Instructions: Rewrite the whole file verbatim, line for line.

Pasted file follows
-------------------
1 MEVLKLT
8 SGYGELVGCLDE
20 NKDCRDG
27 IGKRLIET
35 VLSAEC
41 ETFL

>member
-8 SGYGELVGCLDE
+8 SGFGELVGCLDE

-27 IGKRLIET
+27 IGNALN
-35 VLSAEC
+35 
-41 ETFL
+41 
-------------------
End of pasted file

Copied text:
1 MEVLKLT
8 SGYGELVGCLDE
20 NKDCRDG
27 IGKRLIET
35 VLSAEC
41 ETFL

>member
-8 SGYGELVGCLDE
+8 SGFGELVGCLDE

-27 IGKRLIET
+27 IGNALN
-35 VLSAEC
+35 
-41 ETFL
+41 